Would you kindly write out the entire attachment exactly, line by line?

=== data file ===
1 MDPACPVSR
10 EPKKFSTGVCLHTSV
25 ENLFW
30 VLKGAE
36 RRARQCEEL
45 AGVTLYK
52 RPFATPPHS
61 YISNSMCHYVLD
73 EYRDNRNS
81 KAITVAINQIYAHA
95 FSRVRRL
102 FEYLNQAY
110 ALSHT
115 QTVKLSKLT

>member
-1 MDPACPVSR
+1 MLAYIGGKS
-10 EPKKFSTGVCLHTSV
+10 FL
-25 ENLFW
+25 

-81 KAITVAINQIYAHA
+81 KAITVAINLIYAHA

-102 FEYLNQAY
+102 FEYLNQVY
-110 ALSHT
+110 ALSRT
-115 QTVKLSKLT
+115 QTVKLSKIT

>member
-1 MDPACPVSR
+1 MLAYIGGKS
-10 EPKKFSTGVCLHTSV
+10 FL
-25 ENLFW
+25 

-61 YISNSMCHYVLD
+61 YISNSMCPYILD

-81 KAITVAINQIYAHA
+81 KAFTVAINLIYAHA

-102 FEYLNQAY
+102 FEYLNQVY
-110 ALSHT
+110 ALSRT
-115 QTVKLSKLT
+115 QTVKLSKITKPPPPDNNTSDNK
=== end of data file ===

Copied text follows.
1 MDPACPVSR
10 EPKKFSTGVCLHTSV
25 ENLFW
30 VLKGAE
36 RRARQCEEL
45 AGVTLYK
52 RPFATPPHS
61 YISNSMCHYVLD
73 EYRDNRNS
81 KAITVAINQIYAHA
95 FSRVRRL
102 FEYLNQAY
110 ALSHT
115 QTVKLSKLT

>member
-1 MDPACPVSR
+1 MLAYIGGKS
-10 EPKKFSTGVCLHTSV
+10 FL
-25 ENLFW
+25 

-81 KAITVAINQIYAHA
+81 KAITVAINLIYAHA

-102 FEYLNQAY
+102 FEYLNQVY
-110 ALSHT
+110 ALSRT
-115 QTVKLSKLT
+115 QTVKLSKIT

>member
-1 MDPACPVSR
+1 MLAYIGGKS
-10 EPKKFSTGVCLHTSV
+10 FL
-25 ENLFW
+25 

-61 YISNSMCHYVLD
+61 YISNSMCPYILD

-81 KAITVAINQIYAHA
+81 KAFTVAINLIYAHA

-102 FEYLNQAY
+102 FEYLNQVY
-110 ALSHT
+110 ALSRT
-115 QTVKLSKLT
+115 QTVKLSKITKPPPPDNNTSDNK